I woke up feeling sad this morning. This was no real surprise as the last few months have been difficult for me. But I’d been feeling better for the past couple of weeks, so when the sadness returned this morning I felt a little disappointed.

At about 8:30, lying in bed with the curtains still closed even though I’d been semi-awake for hours, I looked at the date on my phone.

17 December, it said.

Oh right, I thought.

It’s almost 19 December, the day Jon died.

Jon in KlipriviersbergJon.

Jon died in 2011. His death was horrific and I suffered greatly, as did everyone else who loved him. While not a complete surprise, the death was sudden and I didn’t get to say goodbye. No one did.

For the first year I thought about Jon at least 50 times a day. It felt like one of my limbs was missing. I fantacized about all the things I wish I’d said to Jon before he died. I went through months of therapy and 12-step meetings and emotional rehab. I cried in bed, in the shower, in coffeeshops, at concerts and church services. I tried to get angry but felt only sadness.

In December 2012, I spent weeks working on a blog post to commemorate the first anniversary of Jon’s death. I wrote and rewrote, deleted everything and started again. I walked alone on the Melville Koppies, feeling all emo and shooting photos with my iPad. (Yes, my iPad. Those were the early days of Instagram, okay?) You can see those photos in the post I wrote.

Looking back, I realize I was self-righteous in my grief.

I felt Jon’s death made me special. Losing a boyfriend in such a tragic way gave me privileges, I thought. I could cry anytime, anywhere. I had a free pass (I thought) to talk about Jon and blog about Jon all I wanted, in the most melodramatic of fashions. I could say pretty much whatever I pleased because Jon was dead. If I started to date someone else, no one could fault me for fondly remembering my dead boyfriend.

Most of all, I started to think I was invincible. That I’d suffered the worst of the worst, and grief would never get me again.

I didn’t blog about Jon on the second anniversary in 2013. I still thought about him but my head was filling with other things. Halfway into 2014, I started a new relationship with Ray.

Ray and I broke up a few months ago. And now, as the sixth anniversary of Jon’s death approaches, I’ve been thinking about everything differently.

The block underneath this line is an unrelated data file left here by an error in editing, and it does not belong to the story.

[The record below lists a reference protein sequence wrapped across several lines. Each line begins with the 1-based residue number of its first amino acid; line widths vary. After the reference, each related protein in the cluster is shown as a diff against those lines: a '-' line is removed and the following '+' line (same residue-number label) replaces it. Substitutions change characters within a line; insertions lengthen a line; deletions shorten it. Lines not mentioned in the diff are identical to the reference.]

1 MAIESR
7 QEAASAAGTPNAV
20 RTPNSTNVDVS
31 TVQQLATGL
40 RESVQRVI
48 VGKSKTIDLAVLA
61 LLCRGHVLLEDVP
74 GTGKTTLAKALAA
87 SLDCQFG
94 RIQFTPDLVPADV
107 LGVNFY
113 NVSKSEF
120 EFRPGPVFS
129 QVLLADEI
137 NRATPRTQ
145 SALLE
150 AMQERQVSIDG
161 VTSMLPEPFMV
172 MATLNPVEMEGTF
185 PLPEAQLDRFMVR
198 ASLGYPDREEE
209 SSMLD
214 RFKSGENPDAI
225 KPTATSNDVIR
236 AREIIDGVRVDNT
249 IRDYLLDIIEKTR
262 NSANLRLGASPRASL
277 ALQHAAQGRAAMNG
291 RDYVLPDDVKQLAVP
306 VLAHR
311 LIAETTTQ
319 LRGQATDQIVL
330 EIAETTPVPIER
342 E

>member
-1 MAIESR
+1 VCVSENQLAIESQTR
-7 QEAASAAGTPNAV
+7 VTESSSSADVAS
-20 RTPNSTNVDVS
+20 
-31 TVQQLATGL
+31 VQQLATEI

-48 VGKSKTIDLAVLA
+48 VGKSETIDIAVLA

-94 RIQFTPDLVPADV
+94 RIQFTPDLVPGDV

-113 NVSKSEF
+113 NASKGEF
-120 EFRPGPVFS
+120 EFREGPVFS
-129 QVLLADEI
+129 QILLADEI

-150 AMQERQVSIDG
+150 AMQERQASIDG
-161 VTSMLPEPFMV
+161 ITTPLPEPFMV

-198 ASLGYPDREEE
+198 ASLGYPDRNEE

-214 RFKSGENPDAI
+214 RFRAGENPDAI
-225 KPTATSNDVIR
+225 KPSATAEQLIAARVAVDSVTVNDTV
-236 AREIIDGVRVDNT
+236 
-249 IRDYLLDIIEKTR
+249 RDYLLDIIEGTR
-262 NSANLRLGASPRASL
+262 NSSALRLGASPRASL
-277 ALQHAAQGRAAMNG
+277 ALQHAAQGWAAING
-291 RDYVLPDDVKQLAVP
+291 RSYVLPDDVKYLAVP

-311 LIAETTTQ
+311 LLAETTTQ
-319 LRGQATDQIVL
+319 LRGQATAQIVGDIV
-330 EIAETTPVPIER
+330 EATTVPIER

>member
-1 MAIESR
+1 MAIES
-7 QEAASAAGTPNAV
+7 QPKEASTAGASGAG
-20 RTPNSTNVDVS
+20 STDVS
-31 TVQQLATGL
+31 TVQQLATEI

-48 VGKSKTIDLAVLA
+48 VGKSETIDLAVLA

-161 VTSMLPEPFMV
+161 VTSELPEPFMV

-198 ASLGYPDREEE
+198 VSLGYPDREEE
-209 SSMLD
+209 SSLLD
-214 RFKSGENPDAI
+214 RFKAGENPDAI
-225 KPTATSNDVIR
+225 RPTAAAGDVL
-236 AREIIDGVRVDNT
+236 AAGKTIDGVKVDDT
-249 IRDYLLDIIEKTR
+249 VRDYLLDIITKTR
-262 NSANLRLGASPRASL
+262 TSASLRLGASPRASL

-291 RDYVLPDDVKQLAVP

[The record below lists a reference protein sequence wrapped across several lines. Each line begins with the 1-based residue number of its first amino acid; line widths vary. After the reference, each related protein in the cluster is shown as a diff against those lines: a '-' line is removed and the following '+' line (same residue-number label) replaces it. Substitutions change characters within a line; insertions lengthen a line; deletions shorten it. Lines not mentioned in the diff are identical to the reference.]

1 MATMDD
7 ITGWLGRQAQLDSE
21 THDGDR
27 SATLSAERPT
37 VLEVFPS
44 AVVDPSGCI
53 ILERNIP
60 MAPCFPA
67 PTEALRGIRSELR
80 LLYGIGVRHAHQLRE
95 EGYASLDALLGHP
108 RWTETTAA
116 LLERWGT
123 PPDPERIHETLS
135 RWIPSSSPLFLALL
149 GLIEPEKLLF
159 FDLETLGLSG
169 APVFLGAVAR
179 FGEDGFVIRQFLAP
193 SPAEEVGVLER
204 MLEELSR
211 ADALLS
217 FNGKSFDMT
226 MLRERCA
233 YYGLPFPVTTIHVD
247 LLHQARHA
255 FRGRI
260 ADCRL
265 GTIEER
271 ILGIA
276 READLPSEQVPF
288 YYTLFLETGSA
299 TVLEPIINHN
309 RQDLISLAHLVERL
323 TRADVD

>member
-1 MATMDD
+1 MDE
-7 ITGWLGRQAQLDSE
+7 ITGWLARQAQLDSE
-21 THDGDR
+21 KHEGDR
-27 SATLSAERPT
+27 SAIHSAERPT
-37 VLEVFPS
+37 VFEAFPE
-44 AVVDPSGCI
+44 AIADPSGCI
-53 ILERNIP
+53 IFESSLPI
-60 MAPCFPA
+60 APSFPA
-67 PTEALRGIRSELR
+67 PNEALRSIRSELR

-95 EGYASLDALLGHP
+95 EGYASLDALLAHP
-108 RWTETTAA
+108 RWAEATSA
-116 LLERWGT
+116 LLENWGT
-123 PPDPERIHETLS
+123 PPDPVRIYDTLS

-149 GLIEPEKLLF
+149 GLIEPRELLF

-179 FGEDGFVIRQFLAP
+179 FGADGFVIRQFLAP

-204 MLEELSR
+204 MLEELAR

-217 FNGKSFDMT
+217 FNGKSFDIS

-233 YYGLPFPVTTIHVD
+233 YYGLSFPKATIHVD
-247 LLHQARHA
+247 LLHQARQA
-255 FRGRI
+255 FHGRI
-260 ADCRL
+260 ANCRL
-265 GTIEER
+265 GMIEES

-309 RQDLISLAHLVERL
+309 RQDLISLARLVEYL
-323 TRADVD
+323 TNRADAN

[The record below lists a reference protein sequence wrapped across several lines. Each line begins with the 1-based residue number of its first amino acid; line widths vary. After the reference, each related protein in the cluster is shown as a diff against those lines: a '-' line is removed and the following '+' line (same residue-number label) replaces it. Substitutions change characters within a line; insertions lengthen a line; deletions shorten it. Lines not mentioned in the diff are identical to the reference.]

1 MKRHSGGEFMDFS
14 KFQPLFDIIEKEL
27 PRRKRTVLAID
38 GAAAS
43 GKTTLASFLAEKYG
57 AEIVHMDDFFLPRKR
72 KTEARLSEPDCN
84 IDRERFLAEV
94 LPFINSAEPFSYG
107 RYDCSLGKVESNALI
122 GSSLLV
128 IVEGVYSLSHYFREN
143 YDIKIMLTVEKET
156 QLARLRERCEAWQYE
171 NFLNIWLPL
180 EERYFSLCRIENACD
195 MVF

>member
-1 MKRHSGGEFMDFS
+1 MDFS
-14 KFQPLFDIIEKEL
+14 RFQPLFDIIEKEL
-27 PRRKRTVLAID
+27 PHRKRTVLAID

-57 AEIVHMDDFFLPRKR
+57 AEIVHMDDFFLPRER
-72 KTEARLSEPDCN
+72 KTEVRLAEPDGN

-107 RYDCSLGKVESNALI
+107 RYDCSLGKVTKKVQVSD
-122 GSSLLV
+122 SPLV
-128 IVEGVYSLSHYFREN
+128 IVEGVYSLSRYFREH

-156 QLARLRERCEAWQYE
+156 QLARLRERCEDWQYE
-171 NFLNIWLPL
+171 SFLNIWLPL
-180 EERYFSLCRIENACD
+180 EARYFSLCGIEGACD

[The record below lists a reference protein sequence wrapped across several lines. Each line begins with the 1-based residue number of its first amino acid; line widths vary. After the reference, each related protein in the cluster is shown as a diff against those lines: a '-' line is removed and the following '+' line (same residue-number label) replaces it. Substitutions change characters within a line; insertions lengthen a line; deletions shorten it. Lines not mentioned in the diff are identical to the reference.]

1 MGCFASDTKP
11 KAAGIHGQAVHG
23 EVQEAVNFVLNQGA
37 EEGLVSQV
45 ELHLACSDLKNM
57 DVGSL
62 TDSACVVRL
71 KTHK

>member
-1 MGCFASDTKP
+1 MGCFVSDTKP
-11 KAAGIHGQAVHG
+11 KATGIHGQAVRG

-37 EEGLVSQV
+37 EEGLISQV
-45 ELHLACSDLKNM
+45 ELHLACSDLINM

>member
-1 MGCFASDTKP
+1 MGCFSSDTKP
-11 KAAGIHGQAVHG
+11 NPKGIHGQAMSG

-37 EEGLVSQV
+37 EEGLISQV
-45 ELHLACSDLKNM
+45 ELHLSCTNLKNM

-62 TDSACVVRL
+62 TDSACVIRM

Blogging about a breakup is more difficult than blogging about a death. (That’s why I left it to the Melville Cat to deliver the news, even though he doesn’t understand what a breakup is.) One of the reasons for this, I’ve realized, is that a breakup doesn’t seem…significant enough. People break up every day, right? So what? It’s not like anyone died.

And yet over the last three months, I’ve discovered breakups and deaths can feel very much the same. I’ve experienced the same lost-limb feeling and had the same fantasy conversations with my departed partner. I’ve felt the same sense of powerlessness and mind-numbing sadness and fear.

I felt all the same feelings but I didn’t think I deserved them. And that just made me feel more sad.

Death, breakup, or whatever: Grief is grief, and grieving never gets easier. I wish I’d known that before.

I’m not sure why I’m writing this post. I guess I want a reason to honor Jon. The months since my breakup with Ray have opened up some space in my mind to really remember Jon again, and I’m reminded of what a rad guy he was. My life is so much fuller and richer than it ever would have been without Jon.

Heather and Jon at the beach on the South CoastBest picture of Jon and me.

Also, I’d like to take this opportunity to send a shout-out to everyone who feels like shit this December, because of any or all of the following (or anything else I missed):

  • Your friend or family member died.
  • You’re experiencing abuse.
  • Your pet died.
  • You got divorced.
  • Your boyfriend/girlfriend broke up with you.
  • You’re sick.
  • Your parent/child/partner/best friend is sick.
  • You lost your job.
  • You lost your home.
  • You had a miscarriage, an adoption fell through, or you’re struggling to have a child for any other reason.
  • Someone in your family is suffering from addiction.
  • Your team lost at rugby.

I’m kidding about the last one. Losing at rugby is sad but that doesn’t count.

Also, if any of the above has happened to you (even the rugby) and you’re wondering how to survive the December holidays, I’d like to recommend a podcast called Terrible, Thanks for Asking (aka TTFA). A good friend of mine — who has had a very shitty year herself — recommended TTFA to me and I’ve become a loyal listener. TTFA is guaranteed to make you feel better (or at least a little less shitty) with the reminder that no matter what you’re going through, someone else out there is going through the exact same thing.

You’re welcome. And Happy Holidays.

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